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article imageEssential Science: Low cost device restores speech to patients

By Tim Sandle     Jan 4, 2016 in Science
A pioneering medical specialist has developed an artificial device that helps throat cancer patients regain the power of speech after surgery. The device costs less than $1 (Rs. 50.)
The voice prosthesis is constructed from silicone. It is designed to assist patients to speak when their entire voice box (or larynx), has been removed as a result of surgery designed to treat throat cancer. Throat cancer can mean cancer of the larynx. However, it may also mean other types of cancer, for example cancer of the food pipe (oesophagus) or thyroid cancer.
With cancer of the voice box, the reason speech is lost is because the windpipe and food pipe become separated from each other as a result of the surgical procedure. This makes speech difficult or impossible, without a mechanical aid. These devices are affordable in richer countries, but they are prohibitively expensive to those in poorer countries or areas without developed healthcare systems. More sophisticated devices include the electrolarynx, a hand held medical device which is placed under the mandible where it produces vibrations to allow speech. The produced "voice" comes across as electronic or robotic.
The new device, called an Aum Voice Prosthesis, takes the place of the voice box. The voice box works through vibration.
The Aum Voice Prosthesis  with its inventor Dr. Vishal Rao.
The Aum Voice Prosthesis, with its inventor Dr. Vishal Rao.
Dr. Vishal Rao
The voice box hollow tubular structure made of cartilage. The voice box is connected to the top of the windpipe, where it manipulates pitch and volume. Inside the voice box are two bands of tissue that form the vocal cords. When a person speaks or sings, muscles pull the cords together. The air passing through the cords makes them vibrate, creating sound. The scientific term is phonation. Phonation is the process by which the vocal folds produce certain sounds through quasi-periodic vibration.
With the new device, instead of the vocal cord vibrating, the food pipe is made to vibrate with the back end of the prosthesis sitting at the food pipe. When air is directed into the food pipe towards the lungs it vibrates and the vibrations create noise, and this noise can be transformed into intelligible speech patterns via the brain.
More details are outlined in the video below:
The device has a one-way valve, in order to prevent food or water from entering the lungs.
The device was convinced by Dr. Vishal Rao, who is a Bangalore based oncologist. His voice prosthesis costs just a fraction of those available on the market. Dr. Roa's device is small and lightweight, weighing just 25 grams and being around 2.5 centimeters in length.
Dr. Vishal Rao  inventor of the voice prosthesis.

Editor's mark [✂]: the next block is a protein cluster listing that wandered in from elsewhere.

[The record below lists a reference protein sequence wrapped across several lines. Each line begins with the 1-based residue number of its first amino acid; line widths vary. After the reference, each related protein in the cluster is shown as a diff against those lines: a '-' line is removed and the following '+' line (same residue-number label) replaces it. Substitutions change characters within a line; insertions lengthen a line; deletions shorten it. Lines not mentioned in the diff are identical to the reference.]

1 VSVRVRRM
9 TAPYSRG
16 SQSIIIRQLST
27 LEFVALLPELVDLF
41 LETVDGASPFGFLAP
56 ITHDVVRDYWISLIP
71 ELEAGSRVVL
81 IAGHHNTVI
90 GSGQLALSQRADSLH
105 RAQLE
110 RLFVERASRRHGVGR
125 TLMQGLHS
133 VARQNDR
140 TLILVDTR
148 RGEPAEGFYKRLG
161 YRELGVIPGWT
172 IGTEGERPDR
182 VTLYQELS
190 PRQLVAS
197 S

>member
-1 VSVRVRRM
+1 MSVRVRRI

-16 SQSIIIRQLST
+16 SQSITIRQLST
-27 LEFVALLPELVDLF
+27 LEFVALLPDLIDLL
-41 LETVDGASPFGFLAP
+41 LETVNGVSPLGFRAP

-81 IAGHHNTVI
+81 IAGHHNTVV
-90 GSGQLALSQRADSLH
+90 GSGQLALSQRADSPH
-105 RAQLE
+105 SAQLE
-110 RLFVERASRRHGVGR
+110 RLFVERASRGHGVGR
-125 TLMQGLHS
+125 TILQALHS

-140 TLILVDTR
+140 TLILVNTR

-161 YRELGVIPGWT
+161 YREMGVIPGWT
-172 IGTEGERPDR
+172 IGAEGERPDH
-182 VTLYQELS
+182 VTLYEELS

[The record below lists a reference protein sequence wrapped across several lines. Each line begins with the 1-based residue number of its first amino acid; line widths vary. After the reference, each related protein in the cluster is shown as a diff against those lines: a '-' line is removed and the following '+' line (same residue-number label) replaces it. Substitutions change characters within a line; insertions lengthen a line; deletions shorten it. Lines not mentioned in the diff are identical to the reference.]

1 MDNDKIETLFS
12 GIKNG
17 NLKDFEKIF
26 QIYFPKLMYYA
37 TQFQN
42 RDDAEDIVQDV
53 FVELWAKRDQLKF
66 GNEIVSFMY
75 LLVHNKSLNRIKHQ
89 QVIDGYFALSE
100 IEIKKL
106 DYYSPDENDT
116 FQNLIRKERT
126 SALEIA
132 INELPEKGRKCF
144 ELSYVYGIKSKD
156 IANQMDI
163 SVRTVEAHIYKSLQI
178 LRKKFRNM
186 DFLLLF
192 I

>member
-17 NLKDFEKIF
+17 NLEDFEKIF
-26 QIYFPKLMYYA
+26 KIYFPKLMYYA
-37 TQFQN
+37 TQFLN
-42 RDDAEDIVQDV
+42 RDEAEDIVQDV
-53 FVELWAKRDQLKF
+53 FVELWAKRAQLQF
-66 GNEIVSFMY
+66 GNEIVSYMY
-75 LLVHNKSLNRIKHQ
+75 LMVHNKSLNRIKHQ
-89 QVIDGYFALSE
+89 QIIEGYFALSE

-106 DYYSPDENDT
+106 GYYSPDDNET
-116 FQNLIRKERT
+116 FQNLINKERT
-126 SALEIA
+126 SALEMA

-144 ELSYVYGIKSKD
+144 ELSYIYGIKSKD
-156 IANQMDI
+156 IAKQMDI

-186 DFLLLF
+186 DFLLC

Dr. Vishal Rao, inventor of the voice prosthesis.
Dr. Vishal Rao
The inventor, Dr. Rao, trained as a cancer specialist at the Tata Memorial Hospital at Mumbai. His main research interest is in findings ways to achieve a tobacco free world. As well as a practicing oncologist, Dr. Rao is a Visiting Scholar at the Department of Otolaryngology in the University of Pittsburgh School of Medicine, U.S.
To make the device a reality, 37 year-old Dr. Rao collaborated with a friend of his who was knowledgeable about materials science — Shashank Mahes. Dr. Rao's device was first tested out as a prototype on a male patient called Ramakrishna, living in Karnataka village, in a remote area of India.
Interviewed by The Better India website, Dr. Rao described how the device only two five minutes to fit. Moving onto some other work, Dr. Rao went back later to check on the patient:
"That day, when I came out from another surgery after about three hours, the Kolkata patient was still standing there, waiting for me. He was so emotionally overwhelmed that he just ran towards me and hugged me saying that he had never imagined getting his voice back would be so easy."
The name of the device, Aum, is drawn from Hindi scripture. ‘A’ stands for creation, ‘U’ for sustenance and ‘M’ for annihilation. It symbolizes the rebirth of the voice.
Following this success, trials are taking place o 30 patients and plans are afoot to produce the first commercial batches of the prosthesis towards the end of January 2016. Both Vishal Rao and Shashank Mahes have decided not to receive any payment for developing the device. Their mission is to help very poor throat cancer patients speak again after surgery; as Dr. Rao told The Times of India:
"Speaking is a right. When the voice box of patients is removed during surgery, they crave to speak. As if the trauma of the disease is not enough, the shock of having lost their voice takes a toll on them, emotionally."
This article is part of Digital Journal's Essential Science series. Other articles in the series are "Space-food for astronauts made from bacteria"; "Health effects of antibiotic use"; "Graphene makes improved night vision tech"; "Personalized medicines, the health innovation”; “Power paper can store electricity”; "Why some rainbows are completely red"; and "Bright white light affects animal reproduction."
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